Night with ebon pinion, brooded o’er the vale;
I remember singing this song as a kid during worship services. It was almost always sang right before communion. And I always remember thinking, “An ebon pinion? What in the world is that? And who talks like that anymore?”
Many of you may know this song. As I’ve gotten older, it has become one of my favorites. Once I learned the meaning of the words, it has become to me one of the more beautiful and moving songs that we sing.
Unfortunately, many of us will sing this and other songs (just like I did for many years) without knowing the meaning of the words. You may think, “I’m just singing along. What’s the big deal?” Would you ever want your preacher to stand in the pulpit and use words that he doesn’t understand? Would you want someone to lead a prayer and speak words that he’s only heard someone else say without knowing their true meaning? You can see the obvious danger in that. How would the preacher know whether or not he was speaking false doctrine?
Singing is no different. If we sing the words to a song and don’t even know what the words mean, how can we possibly be teaching and admonishing one another (Colossians 3:16). Or better yet, how do we know that we aren’t teaching each other error in what we are saying? When we sing, we are doing more than singing along with a song. We are singing to encourage each other. We are singing to teach those around us. We are singing to praise God. If we don’t understand what we are saying, how can we really do that?
Let’s go through the definition of the some of the words for the song Night, with Ebon Pinion. I really think this will help you to better understand the song. These definitions are coming from www.merriam-webster.com, then summarized into my own wording.
Ebon – this word refers to something that is black or very dark. The word ebony is a heavy, blackish wood from various tropical trees.
Pinion – if you have an engineering background, you may be thinking of a type of gear, but this song is not about gears. The pinion in this song is referring to the pinion joint in the wing of a bird. I’m not a veterinarian, but from best I can tell it’s like the bird’s version of the human wrist. To simplify it, you just need to know that this word is referring to a section of a bird’s wing.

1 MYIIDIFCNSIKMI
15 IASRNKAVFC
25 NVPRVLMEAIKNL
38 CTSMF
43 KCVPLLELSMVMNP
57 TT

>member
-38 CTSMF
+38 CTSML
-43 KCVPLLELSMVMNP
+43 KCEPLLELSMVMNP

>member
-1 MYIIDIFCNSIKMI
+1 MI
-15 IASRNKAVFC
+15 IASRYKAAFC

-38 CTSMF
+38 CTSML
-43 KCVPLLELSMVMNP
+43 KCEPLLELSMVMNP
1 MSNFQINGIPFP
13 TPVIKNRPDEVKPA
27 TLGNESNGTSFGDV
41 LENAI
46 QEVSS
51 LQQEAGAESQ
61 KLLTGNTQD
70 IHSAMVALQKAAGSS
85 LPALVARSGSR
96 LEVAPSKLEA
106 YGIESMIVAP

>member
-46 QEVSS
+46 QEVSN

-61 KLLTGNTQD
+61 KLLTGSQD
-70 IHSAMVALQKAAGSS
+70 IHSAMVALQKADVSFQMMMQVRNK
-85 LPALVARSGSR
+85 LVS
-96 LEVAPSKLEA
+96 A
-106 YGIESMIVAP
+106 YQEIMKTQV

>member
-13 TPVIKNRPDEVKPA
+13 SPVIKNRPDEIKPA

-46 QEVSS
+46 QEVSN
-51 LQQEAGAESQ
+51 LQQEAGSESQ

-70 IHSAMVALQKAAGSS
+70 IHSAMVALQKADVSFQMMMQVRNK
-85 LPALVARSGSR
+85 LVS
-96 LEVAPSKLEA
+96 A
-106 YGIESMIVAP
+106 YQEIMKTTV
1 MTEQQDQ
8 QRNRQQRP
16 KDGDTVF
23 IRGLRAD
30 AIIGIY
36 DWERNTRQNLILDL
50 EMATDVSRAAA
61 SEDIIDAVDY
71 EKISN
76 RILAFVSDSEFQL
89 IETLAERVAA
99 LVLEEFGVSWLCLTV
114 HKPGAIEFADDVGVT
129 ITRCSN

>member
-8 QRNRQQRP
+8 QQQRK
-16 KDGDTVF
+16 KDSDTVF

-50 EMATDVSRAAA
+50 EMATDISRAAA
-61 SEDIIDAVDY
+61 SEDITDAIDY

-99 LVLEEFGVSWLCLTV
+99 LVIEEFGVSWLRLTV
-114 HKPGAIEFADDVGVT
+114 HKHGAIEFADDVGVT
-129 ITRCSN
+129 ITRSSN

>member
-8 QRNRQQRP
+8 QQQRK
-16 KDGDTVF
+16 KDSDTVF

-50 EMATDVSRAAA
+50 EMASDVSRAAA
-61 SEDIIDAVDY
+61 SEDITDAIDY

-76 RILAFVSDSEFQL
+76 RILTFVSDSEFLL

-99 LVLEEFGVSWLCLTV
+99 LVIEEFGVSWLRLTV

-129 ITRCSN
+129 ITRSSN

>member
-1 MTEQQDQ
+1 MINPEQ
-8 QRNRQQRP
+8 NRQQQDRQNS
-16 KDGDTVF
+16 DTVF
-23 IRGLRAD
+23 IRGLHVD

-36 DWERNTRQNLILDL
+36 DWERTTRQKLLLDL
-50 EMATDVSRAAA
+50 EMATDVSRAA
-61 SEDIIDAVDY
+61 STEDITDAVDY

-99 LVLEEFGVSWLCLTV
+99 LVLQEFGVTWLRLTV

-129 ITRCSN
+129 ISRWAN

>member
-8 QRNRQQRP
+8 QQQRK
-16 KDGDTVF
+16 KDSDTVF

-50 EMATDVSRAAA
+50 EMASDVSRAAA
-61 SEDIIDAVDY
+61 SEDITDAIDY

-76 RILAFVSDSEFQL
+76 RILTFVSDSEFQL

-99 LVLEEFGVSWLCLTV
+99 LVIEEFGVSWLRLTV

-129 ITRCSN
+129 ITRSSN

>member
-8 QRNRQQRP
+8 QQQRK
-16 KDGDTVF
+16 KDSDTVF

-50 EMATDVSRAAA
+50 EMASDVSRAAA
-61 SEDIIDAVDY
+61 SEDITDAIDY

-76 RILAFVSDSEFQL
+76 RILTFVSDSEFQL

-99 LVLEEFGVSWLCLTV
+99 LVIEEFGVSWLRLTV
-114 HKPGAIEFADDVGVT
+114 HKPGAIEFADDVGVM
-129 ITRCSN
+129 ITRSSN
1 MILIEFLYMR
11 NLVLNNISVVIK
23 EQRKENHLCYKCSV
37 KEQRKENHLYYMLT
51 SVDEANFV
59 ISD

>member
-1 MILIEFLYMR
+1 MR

Brooded – the verb form of the word brood, which is how it is used in this song, refers to the act of caring for or incubating. An example would be how a chicken sits on her eggs, or how a bird will cover her young with her wing.
Vale – this is a shortened way of saying the word valley.
With those definitions, let’s look at the first line of that song again. “Night with ebon pinion, brooded over the vale;” The writer, Love H. Jameson, is very poetically setting the scene of Jesus as He begins his prayer in the Garden of Gethsemane (Matthew 26:36-46). The night is so dark and consuming, it is like the black wing of a bird covering the entire valley. Imagine a night where the darkness seemed so heavy that it felt like it was consuming you. This line of the song also helps to describe Jesus’ possible mental state at the time of His prayer. It would be one of much stress, like a large dark weight is pressing down on Him, knowing that He was soon going to be crucified.
The next line is much easier to understand in our modern language. “All around was silent, save the night-wind’s wail.” It is setting more of the landscape around Christ, indicating that it was completely silent in the garden, and the only noise that can be heard is the whistling of the wind. It is a time when Christ was about to pour His heart out to His father.
The only additional word I think might be somewhat new to a few is the word prostrate. This word means to lie face down in a manner that is submissive, even to the point of meaning that there is no will to rise up. This would bring to mind an image of Christ literally lying face down on the ground, or possibly bowing to the ground before He begins His prayer.
Now that you understand the meaning of those words, read through the words of the entire song (all 3 verses), and see if you don’t also see the power and the emotions of this song.
Such a powerful and sobering thought to imagine Christ mentally suffering alone in the garden with only His Father to pour out His heart to. That’s the Man who took our place on the Cross. That’s the Man who saved us eternally. He did it in agony. He did it under stress. He did it for you and me.
The next time you sing this song prior to the Lord’s Supper, sing it with emotion. Allow the words to speak to you and through you. Sing it to help teach those around you what Christ did for you and them.